Venue: Shed 1, Corbans Estate Art Centre;
Date: Friday, 13 March 2015
Starting times: 7.30pm – 8.45pm
International guest artists (from Hawaii) -Kumu hula Blaine Kamalani Kia, Kalei Kahalewai
Leaders: Aruna Po-Ching - Acting kumu hula of Aotearoa branch, Bethany Edmunds – Alaka’I (leader
MC – Sefa Enari
Dancers – Maggie Tulisi, Donna Mason, Kourtney Patumaka, Lynette Auckram, D'Jealous Palota-Kopa, Cypress Vivieaere-Davis, Kayne Peters, Mattie Hamuera Kimberly Zenz, Steffi Smith
Hawaiian hula (ancient and modern) , Family , Dance ,
1 hr 15 mins
Pride and delight in flowing hula
Review by Raewyn Whyte 14th Mar 2015
The first evening showcase of Hawaiian hula for 2015, HUA NUI – To Be Fruitful, To Be Productive, is a very colourful event, replete with traditional food before the dancing, allowing plenty of time for friends and family to catch up with one another’s lives. Presented in the capacious Shed 1 of Corban Estate, there is a capacity audience who express pride and delight in the dancers’ achievements, with applause and whistles and whoops at the end of each dance.
Eighteen dancers perform during the showcase, collectively presenting both ancient and modern hula dances, with an introduction to each dance – its title, provenance and cultural significance – from kumu hula Blaine Kamalani Kia. During the course of the show, the dancers also demonstrate how hula skills develop from early childhood through to adulthood, with a charming beginning steps performance by six little girls aged about 4 – 7 years old, a more demanding series of dances from a trio of newly proficient teenagers, and with rich complexities from the professional adult dancers of Pasifika Sway. All performers respond to the audience encouragement and recognition with increasing verve.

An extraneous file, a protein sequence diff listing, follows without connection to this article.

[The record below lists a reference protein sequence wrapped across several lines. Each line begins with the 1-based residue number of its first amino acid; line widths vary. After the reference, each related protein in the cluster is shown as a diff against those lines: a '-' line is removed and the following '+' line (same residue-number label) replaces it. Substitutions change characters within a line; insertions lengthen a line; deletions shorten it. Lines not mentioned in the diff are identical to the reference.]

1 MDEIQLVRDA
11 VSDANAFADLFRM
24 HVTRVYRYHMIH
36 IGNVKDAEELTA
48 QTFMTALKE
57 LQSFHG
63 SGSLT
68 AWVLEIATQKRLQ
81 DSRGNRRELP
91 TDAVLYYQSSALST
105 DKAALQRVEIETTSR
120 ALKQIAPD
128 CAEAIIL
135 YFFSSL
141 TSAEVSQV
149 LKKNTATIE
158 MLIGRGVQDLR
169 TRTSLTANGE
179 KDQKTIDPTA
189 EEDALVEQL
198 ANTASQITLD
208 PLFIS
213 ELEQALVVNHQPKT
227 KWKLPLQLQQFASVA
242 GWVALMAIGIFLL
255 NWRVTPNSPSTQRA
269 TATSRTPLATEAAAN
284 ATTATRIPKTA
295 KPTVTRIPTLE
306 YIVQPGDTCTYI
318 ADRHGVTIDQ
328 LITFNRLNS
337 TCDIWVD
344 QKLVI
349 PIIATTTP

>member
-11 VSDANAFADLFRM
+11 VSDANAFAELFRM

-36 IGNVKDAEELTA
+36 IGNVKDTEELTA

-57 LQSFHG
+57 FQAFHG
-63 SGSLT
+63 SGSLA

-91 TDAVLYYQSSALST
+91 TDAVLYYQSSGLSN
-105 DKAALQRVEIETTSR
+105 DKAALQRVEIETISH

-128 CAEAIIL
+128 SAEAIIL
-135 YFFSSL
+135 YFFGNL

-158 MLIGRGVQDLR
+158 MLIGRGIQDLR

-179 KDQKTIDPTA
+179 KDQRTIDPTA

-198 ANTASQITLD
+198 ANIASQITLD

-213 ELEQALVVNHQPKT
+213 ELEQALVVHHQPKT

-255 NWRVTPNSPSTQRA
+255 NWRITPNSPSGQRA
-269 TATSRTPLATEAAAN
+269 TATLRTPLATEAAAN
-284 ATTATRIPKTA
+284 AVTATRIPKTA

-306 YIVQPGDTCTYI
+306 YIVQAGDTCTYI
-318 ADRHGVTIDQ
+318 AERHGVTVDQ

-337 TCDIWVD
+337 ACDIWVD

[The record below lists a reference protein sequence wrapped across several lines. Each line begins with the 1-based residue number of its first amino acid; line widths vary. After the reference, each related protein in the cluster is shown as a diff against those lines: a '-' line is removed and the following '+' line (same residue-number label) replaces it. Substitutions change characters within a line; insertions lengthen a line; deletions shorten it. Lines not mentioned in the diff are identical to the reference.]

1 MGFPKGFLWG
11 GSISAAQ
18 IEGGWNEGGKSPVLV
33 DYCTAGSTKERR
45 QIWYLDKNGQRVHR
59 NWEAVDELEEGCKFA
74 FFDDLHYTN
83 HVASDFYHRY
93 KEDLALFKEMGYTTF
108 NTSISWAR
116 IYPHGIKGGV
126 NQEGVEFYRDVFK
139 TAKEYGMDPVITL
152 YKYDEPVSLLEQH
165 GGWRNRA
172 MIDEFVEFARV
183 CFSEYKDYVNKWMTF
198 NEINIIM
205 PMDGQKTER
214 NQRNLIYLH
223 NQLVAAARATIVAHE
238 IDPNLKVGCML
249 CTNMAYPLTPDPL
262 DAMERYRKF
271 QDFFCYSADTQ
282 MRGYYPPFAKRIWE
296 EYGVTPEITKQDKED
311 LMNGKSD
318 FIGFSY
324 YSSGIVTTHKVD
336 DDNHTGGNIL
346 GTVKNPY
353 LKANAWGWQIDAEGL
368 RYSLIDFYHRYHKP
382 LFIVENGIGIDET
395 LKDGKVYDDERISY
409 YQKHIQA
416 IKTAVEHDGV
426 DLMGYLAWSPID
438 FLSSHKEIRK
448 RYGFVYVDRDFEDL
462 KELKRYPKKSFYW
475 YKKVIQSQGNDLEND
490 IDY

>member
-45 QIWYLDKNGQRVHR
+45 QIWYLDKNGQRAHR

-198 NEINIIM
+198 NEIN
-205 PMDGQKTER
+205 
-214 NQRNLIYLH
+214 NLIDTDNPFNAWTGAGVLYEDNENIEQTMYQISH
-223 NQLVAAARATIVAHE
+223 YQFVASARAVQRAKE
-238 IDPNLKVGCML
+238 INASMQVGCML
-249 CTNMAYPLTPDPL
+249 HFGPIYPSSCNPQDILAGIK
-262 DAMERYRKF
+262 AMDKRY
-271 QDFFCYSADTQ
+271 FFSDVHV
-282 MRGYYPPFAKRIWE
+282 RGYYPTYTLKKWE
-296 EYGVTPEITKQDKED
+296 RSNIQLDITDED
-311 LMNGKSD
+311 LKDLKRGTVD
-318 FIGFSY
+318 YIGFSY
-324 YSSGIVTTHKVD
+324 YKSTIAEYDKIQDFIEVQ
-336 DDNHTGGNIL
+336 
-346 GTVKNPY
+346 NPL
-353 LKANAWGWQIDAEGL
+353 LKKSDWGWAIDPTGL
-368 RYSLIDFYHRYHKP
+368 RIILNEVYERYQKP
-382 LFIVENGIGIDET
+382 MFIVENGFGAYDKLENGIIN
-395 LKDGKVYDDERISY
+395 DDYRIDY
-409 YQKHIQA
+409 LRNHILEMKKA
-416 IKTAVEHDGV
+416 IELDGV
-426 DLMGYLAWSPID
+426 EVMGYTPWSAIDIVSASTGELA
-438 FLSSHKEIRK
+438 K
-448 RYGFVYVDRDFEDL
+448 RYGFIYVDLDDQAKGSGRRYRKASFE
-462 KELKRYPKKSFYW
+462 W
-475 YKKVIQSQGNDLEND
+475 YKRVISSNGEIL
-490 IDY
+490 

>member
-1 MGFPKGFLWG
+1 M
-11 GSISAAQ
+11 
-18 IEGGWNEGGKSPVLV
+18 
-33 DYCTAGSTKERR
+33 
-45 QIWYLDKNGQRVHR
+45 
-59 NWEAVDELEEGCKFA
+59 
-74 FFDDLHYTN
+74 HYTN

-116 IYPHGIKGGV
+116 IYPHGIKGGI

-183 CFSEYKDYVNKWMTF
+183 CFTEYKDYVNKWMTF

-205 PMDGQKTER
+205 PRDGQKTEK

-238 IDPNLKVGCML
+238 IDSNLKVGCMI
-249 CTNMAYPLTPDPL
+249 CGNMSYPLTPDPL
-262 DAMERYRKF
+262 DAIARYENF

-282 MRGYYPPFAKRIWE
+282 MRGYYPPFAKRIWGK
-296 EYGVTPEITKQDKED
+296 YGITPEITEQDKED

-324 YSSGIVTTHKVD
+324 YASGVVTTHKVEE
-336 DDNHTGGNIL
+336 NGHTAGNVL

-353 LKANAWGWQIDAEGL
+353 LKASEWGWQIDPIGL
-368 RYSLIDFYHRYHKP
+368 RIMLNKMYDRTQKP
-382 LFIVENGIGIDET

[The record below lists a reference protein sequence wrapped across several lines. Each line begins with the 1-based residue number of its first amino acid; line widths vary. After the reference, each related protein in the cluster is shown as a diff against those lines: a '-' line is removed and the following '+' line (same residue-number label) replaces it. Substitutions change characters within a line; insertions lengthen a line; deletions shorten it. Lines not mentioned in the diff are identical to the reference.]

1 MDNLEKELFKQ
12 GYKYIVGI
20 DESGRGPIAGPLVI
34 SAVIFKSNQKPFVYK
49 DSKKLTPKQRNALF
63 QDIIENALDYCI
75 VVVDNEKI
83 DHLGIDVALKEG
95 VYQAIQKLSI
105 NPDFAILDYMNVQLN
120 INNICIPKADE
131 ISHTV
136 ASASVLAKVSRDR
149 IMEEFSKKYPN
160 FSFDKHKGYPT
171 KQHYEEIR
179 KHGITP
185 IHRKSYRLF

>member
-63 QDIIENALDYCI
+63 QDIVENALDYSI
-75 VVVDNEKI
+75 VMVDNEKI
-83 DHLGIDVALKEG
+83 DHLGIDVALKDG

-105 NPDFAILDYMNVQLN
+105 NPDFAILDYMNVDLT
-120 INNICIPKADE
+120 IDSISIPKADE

The programme opens with a bracket of extremely complex and detailed hula kahiko (“ancient”) dances, which I find fascinating – this is my first experience of them. The performers wear greenery at throat, wrist and ankle, and around their heads, and richly detailed linear-patterned gold and white striped red or blue skirts gathered at the waist, and loose, off the shoulder red or blue tops with elastic gathers to hold them in place. Kumu Blaine accompanies the dances by beating his hand against a gourd drum, and chanting – it is traditional for the various gestures of the dancers’ arms and hands to echo the words of the chants or songs.